6 votes

The insane engineering of MRI machines
3 votes 
An aperiodic monotile exists!
21 votes 
The story behind the Packing Chromatic paper
5 votes 
Once a millennium alignment of all three norths
5 votes 
How do fireflies flash in sync? Studies suggest a new answer.
3 votes 
Why are quintic equations not solvable?  the Galois theory approach
3 votes 
Penrose Unilluminable Room is a room with mirrored walls that can't be fully illuminated by a single point source of light
3 votes 
The hyperbolic geometry of DMT experiences
7 votes 
Repulsive Curves
4 votes 
Why everyone ignored the world's best mathematician
4 votes 
A mathematician explains what Foundation gets right about predicting the future
5 votes 
I need cool facts about huge numbers
So, my 5yearold nephew is obsessed with huge numbers, especially named numbers such as googol, duodecillion, and centillion. The other day I spent some time reciting these numbers to him, and...
So, my 5yearold nephew is obsessed with huge numbers, especially named numbers such as googol, duodecillion, and centillion. The other day I spent some time reciting these numbers to him, and trying (and failing) to describe them. What I need are some cool facts about these numbers, such as "there are 1 quadrillion cat hairs in the world", or "there are not enough stars in the universe to fill one googol".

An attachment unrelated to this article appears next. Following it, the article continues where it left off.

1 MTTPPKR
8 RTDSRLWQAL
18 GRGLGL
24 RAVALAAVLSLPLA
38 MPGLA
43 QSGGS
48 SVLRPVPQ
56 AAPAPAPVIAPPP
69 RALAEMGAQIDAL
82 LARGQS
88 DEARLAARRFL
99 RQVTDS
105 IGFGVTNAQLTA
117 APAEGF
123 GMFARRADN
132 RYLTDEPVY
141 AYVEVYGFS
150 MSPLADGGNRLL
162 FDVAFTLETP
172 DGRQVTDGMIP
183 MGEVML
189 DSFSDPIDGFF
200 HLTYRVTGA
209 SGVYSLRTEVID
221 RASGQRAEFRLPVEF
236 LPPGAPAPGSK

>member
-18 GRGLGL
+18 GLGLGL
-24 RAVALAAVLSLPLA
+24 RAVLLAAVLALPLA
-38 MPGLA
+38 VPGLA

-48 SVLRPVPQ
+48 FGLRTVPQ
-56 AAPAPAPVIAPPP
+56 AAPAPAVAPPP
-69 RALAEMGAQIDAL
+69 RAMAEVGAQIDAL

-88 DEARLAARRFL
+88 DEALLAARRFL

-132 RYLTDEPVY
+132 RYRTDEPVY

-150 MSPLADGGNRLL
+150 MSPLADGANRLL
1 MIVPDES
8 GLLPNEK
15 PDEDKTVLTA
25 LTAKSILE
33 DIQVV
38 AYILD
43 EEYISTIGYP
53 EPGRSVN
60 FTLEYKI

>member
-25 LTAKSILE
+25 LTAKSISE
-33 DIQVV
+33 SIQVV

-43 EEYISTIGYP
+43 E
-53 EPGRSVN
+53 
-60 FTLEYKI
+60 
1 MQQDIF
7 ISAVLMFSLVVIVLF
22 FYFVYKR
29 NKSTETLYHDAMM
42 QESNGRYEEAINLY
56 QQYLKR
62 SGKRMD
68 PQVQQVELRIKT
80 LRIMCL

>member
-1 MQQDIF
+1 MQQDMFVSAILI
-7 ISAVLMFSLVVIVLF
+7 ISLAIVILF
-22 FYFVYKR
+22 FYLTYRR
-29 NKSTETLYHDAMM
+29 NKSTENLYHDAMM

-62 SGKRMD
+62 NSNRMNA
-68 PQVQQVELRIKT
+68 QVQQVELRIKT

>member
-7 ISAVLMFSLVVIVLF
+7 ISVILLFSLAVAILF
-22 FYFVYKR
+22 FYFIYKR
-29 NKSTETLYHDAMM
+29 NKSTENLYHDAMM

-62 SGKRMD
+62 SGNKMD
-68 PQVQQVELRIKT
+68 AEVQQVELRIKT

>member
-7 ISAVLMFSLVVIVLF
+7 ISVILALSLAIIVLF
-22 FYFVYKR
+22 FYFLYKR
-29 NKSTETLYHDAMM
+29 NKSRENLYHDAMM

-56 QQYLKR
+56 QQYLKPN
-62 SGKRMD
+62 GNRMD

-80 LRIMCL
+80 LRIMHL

Besides math, his main interests are superheroes and, apparently, cars.
I'm not a math or physics guy, so hopefully you guys can help me cheat :P
12 votes 
Bertrand's Paradox (with 3blue1brown)
1 vote 
Alice, Bob, and the average shadow of a cube
4 votes 
Hiding images in plain sight: the physics of magic windows
5 votes 
Lehmer Factor Stencils: A paper factoring machine before computers
2 votes 
Analytic Number Theory book club ending today
3 votes 
Our next trip to integer partitions
2 votes 
Our trip to the prime number theorem
9 votes 
Could you avoid being hit by a laser if you were in a room of mirrors?
2 votes 
Squaring primes: Why all prime numbers >3 squared are one off a multiple of 24
10 votes 
The simplest math problem no one can solve
10 votes 
Three months in Monte Carlo
4 votes 
Learning math / mathematical reasoning as an adult
For a very, very long time, I've had a strange but persistent envy of people who have good "logical" thinking skills or who can do math well. I wish that I was the type of person who could play...